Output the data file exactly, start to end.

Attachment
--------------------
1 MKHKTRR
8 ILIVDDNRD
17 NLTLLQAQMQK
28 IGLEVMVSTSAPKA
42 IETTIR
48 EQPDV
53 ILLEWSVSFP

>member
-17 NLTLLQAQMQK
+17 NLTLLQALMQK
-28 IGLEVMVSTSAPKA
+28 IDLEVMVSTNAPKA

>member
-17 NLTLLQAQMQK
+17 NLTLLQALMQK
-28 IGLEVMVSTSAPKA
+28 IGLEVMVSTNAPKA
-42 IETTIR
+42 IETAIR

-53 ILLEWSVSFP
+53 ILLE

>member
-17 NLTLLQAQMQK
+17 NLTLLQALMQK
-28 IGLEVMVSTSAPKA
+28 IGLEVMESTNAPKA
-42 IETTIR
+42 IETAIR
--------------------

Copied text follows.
1 MKHKTRR
8 ILIVDDNRD
17 NLTLLQAQMQK
28 IGLEVMVSTSAPKA
42 IETTIR
48 EQPDV
53 ILLEWSVSFP

>member
-17 NLTLLQAQMQK
+17 NLTLLQALMQK
-28 IGLEVMVSTSAPKA
+28 IDLEVMVSTNAPKA

>member
-17 NLTLLQAQMQK
+17 NLTLLQALMQK
-28 IGLEVMVSTSAPKA
+28 IGLEVMVSTNAPKA
-42 IETTIR
+42 IETAIR

-53 ILLEWSVSFP
+53 ILLE

>member
-17 NLTLLQAQMQK
+17 NLTLLQALMQK
-28 IGLEVMVSTSAPKA
+28 IGLEVMESTNAPKA
-42 IETTIR
+42 IETAIR